A Hydrothermally Processed Maize Starch and Its Effects on Blood Glucose Levels During High-Intensity Interval Exercise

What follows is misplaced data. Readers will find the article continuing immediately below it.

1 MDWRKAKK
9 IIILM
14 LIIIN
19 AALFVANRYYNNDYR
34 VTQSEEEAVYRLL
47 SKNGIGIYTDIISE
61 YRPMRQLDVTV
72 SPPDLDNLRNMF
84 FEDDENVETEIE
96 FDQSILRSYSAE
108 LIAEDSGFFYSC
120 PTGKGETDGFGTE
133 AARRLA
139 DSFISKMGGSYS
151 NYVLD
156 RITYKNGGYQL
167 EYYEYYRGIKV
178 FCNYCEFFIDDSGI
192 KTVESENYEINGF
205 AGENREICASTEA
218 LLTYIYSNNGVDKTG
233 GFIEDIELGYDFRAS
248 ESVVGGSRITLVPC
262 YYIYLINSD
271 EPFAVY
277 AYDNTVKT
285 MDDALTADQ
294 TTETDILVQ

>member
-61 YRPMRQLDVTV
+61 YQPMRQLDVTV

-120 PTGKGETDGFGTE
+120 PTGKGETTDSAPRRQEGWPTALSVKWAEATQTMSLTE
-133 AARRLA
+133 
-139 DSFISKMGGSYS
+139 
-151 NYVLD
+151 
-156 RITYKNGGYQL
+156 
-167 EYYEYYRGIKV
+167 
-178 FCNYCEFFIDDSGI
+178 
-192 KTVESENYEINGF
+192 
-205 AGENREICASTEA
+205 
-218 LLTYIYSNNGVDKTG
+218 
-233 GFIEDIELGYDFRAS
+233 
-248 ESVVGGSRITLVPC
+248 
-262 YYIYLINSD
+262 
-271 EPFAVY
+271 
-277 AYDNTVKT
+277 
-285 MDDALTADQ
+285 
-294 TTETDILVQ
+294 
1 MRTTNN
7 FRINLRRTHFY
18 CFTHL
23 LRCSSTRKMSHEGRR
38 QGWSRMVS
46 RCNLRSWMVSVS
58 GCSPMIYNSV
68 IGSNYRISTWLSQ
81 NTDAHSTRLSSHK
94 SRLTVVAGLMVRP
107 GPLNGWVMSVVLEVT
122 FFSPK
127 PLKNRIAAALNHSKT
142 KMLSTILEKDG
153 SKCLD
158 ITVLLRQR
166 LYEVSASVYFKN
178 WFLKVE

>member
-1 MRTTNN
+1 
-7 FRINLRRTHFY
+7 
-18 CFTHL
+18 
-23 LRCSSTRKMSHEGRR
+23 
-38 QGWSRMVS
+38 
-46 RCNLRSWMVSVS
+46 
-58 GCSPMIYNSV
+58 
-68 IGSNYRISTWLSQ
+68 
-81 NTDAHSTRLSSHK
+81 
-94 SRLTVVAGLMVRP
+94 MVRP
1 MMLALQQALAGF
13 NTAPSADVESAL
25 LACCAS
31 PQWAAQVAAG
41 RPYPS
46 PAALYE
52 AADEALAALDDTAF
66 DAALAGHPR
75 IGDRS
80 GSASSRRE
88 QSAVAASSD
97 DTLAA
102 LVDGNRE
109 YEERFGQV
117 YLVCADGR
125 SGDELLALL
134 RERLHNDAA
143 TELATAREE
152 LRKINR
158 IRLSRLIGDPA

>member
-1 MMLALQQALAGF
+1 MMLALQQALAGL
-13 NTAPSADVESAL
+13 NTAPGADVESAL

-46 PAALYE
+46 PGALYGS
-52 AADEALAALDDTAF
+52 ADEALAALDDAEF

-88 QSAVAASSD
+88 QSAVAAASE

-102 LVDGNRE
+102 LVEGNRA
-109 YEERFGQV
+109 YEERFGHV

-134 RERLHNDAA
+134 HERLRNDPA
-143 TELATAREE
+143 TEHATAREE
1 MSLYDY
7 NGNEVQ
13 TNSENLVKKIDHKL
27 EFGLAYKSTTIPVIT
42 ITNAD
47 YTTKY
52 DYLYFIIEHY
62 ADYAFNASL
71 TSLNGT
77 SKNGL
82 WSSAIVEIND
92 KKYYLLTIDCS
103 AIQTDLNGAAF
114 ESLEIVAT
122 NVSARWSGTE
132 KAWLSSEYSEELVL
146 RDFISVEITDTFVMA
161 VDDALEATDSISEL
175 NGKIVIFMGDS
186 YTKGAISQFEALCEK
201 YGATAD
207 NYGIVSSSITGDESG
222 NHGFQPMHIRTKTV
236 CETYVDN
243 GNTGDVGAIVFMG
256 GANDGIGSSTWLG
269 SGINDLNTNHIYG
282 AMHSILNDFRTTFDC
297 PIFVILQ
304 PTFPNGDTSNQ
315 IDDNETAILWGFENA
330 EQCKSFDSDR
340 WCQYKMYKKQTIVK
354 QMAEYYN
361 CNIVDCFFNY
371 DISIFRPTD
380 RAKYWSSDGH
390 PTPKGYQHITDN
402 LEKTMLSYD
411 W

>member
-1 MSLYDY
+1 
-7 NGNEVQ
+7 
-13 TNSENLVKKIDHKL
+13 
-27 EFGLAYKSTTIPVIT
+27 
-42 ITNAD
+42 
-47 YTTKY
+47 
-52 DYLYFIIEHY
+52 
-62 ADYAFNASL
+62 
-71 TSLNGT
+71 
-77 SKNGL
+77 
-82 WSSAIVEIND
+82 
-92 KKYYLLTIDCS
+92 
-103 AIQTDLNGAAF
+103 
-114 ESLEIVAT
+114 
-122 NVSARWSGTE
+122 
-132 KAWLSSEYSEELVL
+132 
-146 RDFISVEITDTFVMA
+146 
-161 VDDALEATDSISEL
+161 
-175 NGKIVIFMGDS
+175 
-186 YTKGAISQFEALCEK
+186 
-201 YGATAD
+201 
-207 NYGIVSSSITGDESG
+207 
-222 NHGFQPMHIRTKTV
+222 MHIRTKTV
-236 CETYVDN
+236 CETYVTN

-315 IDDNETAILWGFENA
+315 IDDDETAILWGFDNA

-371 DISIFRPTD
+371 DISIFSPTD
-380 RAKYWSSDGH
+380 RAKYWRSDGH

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Hetrick, MM, Naquin, MR, Gillan, WW, Williams, BM, and Kraemer, RR. A hydrothermally processed maize starch and its effects on blood glucose levels during high-intensity interval exercise. J Strength Cond Res 32(1): 3–12, 2018—A hydrothermally processed maize starch (HPMS) has been shown to blunt initial blood glucose and insulin response during endurance activity at 70% maximal oxygen uptake (V[Combining Dot Above]O2max). High-intensity interval training (HIIT) is a form of exercise that has many health benefits although it is only performed for short periods of time with interspersed rest periods. The purpose of this study was to compare the blood glucose and associated metabolic stress responses to a sprint interval cycling (SIC) exercise protocol (a form of HIIT) with and without an HPMS in a healthy population. Fourteen subjects completed a total of 4 sessions: a preliminary session, an SIC session with HPMS, an SIC session without HPMS, and a control session in which only HPMS was ingested. Blood glucose, blood lactate, respiratory exchange ratio, oxygen consumption, and rating of perceived exertion responses were recorded during the sessions. There was a significant and progressive rise in blood glucose levels during each of the cycle sprints of both exercise sessions, but not a significant difference between treatment or nontreatment SIC sessions. This is the first study to determine blood glucose responses to SIC after each sprint interval and to report that ingestion of HPMS does not affect glucose responses to SIC. The findings provide some preliminary evidence suggesting subjects at risk for glucose excursions could use SIC to improve health through monitoring blood glucose concentrations during SIC and if necessary, modifying number, intensity, and duration of sprints completed.

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